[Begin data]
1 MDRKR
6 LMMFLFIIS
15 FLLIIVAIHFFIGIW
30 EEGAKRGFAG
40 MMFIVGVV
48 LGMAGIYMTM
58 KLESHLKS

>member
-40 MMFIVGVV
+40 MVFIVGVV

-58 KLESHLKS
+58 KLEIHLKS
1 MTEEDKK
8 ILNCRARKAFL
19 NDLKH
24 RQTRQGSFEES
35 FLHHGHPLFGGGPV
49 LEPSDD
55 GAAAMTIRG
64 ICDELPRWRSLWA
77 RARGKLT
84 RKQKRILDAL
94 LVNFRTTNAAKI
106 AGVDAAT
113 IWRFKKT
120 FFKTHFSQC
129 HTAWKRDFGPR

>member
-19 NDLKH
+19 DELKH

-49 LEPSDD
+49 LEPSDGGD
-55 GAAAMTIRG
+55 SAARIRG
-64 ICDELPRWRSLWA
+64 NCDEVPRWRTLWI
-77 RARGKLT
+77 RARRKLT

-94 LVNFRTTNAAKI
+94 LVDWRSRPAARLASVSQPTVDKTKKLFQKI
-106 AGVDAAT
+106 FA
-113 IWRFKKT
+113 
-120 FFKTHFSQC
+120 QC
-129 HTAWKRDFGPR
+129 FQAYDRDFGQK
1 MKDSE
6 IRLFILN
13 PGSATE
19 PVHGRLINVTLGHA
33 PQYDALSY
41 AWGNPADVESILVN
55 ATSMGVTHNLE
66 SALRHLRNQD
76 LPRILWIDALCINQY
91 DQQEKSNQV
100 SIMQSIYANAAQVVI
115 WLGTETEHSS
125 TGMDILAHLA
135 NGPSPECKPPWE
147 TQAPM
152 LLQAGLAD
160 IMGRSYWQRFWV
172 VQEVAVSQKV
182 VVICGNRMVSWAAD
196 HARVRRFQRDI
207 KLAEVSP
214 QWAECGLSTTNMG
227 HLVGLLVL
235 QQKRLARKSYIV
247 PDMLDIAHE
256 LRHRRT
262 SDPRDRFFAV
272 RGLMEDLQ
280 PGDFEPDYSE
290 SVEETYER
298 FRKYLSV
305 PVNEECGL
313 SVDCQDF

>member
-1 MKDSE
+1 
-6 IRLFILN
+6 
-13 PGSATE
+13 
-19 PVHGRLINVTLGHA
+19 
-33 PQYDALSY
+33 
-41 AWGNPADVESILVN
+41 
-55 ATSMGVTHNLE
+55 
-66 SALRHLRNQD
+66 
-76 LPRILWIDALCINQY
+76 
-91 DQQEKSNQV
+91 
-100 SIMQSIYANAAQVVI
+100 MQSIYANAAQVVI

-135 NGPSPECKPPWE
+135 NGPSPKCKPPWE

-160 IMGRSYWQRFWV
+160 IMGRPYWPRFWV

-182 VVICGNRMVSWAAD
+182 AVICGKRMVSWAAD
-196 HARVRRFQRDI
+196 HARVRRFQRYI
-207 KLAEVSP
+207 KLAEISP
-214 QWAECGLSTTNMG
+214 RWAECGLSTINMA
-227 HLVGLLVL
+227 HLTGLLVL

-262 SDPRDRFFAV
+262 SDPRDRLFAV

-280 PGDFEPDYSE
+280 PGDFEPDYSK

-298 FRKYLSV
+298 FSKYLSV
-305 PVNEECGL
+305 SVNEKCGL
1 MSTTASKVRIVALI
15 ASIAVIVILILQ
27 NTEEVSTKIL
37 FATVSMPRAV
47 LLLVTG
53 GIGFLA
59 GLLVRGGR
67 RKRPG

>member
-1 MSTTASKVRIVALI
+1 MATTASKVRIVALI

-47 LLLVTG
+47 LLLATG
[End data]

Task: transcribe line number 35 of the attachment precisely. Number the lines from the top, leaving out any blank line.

-64 ICDELPRWRSLWA